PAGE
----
You invest hours, maybe years, into training an employee, only to have that person leave you to start a competing business. Even if that person simply goes to work for a competitor, the other company will benefit from the experience you helped provide. Worse, a former employee could put your own trade secrets to work against you, stealing the very customers you’ve worked hard to nurture.
A noncompete agreement could protect your own business from this type of activity. An employee signs a document agreeing not to work for or start a business in direct competition with yours. But for Virginia business, it’s important to know the legality of noncompetes so that you can ensure you’re drafting one that’s at least worth the paper it’s written on.
It Can’t Restrict Free Trade
As in many states, Virginia courts tend to closely scrutinize noncompetes for reasons to throw them out. The problem with noncompetes is that they restrict free trade, which is key to keeping the economy strong. If you run a business employing specialized pest control treatment technicians, for instance, and you say departing employees can’t work for a competitor, you’ve basically ensured that a professional can’t land work. In order for a court to agree to keep people from pursuing the only line of work they know, you’ll need to show very compelling reasons why this person working for a competitor will harm your business.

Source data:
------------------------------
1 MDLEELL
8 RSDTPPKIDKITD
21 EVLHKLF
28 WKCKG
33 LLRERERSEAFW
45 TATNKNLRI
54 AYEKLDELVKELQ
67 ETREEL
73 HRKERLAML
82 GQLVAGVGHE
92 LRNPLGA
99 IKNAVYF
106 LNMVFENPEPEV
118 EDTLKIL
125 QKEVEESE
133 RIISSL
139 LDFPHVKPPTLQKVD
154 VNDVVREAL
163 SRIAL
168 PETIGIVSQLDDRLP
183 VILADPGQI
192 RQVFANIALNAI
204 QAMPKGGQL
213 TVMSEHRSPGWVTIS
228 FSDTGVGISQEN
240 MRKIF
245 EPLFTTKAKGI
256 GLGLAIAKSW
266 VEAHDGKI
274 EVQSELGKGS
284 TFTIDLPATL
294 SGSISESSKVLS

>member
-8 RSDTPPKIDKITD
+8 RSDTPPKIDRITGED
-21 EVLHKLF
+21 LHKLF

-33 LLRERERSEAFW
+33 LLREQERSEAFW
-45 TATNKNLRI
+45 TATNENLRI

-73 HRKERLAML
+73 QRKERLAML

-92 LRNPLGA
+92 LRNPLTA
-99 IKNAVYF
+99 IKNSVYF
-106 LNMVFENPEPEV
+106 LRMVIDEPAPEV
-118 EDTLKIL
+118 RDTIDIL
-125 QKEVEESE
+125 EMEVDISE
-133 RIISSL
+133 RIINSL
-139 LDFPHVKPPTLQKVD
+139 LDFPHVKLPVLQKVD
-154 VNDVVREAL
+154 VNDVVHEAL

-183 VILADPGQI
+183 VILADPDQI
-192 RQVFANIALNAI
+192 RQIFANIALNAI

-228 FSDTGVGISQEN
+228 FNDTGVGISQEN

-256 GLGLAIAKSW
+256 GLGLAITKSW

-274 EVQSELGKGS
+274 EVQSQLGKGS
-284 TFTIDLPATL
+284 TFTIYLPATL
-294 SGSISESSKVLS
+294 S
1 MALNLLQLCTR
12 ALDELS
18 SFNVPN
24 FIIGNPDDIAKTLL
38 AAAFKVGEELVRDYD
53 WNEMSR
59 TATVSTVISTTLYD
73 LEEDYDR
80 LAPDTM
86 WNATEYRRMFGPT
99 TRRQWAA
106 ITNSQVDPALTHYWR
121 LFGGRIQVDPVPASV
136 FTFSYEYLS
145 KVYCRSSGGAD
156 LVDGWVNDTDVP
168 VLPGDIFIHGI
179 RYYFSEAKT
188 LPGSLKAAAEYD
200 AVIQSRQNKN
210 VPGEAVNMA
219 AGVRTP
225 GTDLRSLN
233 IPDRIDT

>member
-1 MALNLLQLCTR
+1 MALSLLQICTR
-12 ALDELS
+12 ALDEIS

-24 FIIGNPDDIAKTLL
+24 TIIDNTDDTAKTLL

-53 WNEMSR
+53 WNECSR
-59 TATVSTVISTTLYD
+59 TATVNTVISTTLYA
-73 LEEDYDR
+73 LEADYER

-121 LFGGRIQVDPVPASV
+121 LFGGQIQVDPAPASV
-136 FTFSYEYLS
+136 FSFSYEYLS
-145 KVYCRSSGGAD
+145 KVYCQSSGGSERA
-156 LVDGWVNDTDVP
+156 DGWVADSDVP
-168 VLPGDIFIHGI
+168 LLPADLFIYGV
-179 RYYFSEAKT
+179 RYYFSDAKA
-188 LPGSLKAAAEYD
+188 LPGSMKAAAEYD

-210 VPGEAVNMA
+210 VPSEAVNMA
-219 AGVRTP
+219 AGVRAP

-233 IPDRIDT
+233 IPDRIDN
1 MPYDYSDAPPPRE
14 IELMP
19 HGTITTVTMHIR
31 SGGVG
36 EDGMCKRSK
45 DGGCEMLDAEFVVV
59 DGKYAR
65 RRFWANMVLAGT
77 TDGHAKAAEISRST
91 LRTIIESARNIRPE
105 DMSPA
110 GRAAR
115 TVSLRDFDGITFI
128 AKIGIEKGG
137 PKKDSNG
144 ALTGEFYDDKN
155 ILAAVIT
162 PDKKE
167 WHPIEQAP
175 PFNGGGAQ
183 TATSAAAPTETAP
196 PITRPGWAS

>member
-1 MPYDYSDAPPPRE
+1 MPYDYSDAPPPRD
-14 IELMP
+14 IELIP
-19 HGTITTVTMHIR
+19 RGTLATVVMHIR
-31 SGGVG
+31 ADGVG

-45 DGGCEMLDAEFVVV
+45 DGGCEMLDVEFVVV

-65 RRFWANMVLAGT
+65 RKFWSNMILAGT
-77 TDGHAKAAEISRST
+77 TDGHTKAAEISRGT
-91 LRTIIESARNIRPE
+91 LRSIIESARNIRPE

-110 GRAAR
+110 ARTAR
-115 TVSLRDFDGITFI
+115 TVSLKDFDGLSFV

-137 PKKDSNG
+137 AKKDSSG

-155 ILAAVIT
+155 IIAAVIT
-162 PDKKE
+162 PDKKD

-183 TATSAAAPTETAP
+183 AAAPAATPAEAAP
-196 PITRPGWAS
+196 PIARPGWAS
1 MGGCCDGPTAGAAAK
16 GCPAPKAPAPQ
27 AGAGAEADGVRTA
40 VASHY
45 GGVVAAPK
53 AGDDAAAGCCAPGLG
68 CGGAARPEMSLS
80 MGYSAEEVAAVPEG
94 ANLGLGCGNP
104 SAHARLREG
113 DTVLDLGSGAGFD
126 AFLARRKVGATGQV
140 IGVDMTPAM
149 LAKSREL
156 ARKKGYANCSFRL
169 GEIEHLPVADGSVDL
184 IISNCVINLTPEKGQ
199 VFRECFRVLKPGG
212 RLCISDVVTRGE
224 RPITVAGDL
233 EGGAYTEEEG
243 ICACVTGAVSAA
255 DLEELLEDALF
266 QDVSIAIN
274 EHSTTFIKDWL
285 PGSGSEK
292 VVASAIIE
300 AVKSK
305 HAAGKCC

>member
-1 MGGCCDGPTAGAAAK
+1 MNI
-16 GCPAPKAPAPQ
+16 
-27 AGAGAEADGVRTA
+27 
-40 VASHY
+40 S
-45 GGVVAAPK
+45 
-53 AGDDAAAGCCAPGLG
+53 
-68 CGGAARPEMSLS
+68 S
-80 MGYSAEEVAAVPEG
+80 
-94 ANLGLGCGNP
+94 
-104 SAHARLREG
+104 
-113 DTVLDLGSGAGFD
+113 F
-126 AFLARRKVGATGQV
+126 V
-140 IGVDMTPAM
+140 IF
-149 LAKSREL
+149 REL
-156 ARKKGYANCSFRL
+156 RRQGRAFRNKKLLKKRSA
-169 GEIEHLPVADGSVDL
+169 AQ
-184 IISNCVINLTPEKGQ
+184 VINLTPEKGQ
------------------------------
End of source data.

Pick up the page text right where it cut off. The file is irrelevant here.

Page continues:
Get the Geography Right
In 2017, a Virginia Court shot down a noncompete that attempted to narrowly define a geographic scope. The problem in this case was that the employer addressed where the employee could not work in two separate clauses. In one, the employee was prohibited from working for a competitor in specific counties, while the other more broadly defined the limitation as any geographic area that the worker might have obtained confidential information on the employer’s activities. To hold up in Virginia courts, you’ll need to make that geographic limitation as narrow and specific as possible.
Protect Only Legitimate Business Interests
The law on noncompetes in Virginia is fairly straightforward. Businesses must show that the noncompete placed only the limitations necessary to protect legitimate business interests. Those protectable interests can be: trade secrets or other confidential information, protection from detrimental competition, and customer contacts and knowledge of methods of operation.
Legal expertise is the best way to ensure you’ve created a noncompete agreement that will be enforceable if you ever need it. But the more compelling a case you can make for your business needing the protection, the more likely you’ll be to be successful, especially if you’ve narrowed the scope as much as possible.